Correlation Engine 2.0
Clear Search sequence regions

Sizes of these terms reflect their relevance to your search.

Vaccine hesitancy (VH) is a leading cause of suboptimal vaccine uptake rates worldwide. The interaction between patients and health-care providers (HCPs) is the keystone in addressing VH. However, significant proportions of HCPs, including those who administer vaccines, are personally and professionally vaccine-hesitant. This narrative review sought to characterize the nature, extent, correlates, and consequences of VH among HCPs. We included 39 quantitative and qualitative studies conducted in Western countries, published since 2015, that assessed VH among HCPs in general, for several vaccines. Studies were reviewed using the WHO 3Cs model - (lack of) confidence, complacency, and (lack of) convenience. Despite the lack of validated tools and substantial heterogeneity in the methods used to measure VH among HCPs, this review confirms its presence in this population, at frequencies that vary by country, profession type, setting, and level of medical education. Lack of knowledge and mistrust in health authorities/pharmaceutical industry/experts were among its principal drivers. Improving the content about vaccination in HCPs' training programs, facilitating access to reliable information for use during consultations, and developing and validating instruments to measure HCPs' VH and its determinants are key to addressing VH among HCPs.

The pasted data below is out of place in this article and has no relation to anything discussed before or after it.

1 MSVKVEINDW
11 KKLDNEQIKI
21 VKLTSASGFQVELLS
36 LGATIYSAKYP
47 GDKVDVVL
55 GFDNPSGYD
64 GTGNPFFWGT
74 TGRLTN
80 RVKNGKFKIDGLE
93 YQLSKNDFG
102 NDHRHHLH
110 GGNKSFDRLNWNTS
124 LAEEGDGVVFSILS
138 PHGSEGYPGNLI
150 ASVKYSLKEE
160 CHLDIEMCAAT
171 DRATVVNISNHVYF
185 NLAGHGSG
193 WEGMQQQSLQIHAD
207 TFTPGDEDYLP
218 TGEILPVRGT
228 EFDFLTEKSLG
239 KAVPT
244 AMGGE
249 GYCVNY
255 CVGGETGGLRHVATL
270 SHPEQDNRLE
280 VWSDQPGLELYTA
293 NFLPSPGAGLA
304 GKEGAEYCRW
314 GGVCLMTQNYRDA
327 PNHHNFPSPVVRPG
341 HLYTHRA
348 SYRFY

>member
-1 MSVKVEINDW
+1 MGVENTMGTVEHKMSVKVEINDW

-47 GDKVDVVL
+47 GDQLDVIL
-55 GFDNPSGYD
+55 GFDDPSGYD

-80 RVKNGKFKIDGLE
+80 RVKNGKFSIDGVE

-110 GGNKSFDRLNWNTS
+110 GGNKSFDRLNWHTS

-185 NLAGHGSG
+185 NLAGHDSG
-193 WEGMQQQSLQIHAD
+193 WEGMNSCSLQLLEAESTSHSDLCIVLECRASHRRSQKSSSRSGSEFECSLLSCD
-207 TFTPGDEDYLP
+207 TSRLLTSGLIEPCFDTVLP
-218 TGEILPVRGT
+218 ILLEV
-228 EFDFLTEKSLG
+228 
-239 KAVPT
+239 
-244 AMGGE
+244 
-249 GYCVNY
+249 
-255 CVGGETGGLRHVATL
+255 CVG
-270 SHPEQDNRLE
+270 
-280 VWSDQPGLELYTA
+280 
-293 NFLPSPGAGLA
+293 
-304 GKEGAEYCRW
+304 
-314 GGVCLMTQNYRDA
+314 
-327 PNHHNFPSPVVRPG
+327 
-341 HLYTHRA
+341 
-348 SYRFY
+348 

Pierre Verger, Elisabeth Botelho-Nevers, Amanda Garrison, Dominique Gagnon, Arnaud Gagneur, Amandine Gagneux-Brunon, Eve Dubé. Vaccine hesitancy in health-care providers in Western countries: a narrative review. Expert review of vaccines. 2022 Jul;21(7):909-927

Expand section icon Mesh Tags

Expand section icon Substances

PMID: 35315308

View Full Text